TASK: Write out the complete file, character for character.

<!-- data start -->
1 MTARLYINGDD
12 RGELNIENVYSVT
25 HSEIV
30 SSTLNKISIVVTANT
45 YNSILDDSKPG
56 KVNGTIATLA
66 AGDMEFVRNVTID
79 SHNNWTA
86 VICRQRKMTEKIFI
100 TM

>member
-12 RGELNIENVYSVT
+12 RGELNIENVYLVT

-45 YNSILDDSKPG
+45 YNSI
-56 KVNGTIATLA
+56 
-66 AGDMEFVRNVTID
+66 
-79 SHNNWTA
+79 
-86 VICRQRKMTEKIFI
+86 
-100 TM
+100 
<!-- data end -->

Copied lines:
1 MTARLYINGDD
12 RGELNIENVYSVT
25 HSEIV
30 SSTLNKISIVVTANT
45 YNSILDDSKPG
56 KVNGTIATLA
66 AGDMEFVRNVTID
79 SHNNWTA
86 VICRQRKMTEKIFI
100 TM

>member
-12 RGELNIENVYSVT
+12 RGELNIENVYLVT

-45 YNSILDDSKPG
+45 YNSI
-56 KVNGTIATLA
+56 
-66 AGDMEFVRNVTID
+66 
-79 SHNNWTA
+79 
-86 VICRQRKMTEKIFI
+86 
-100 TM
+100 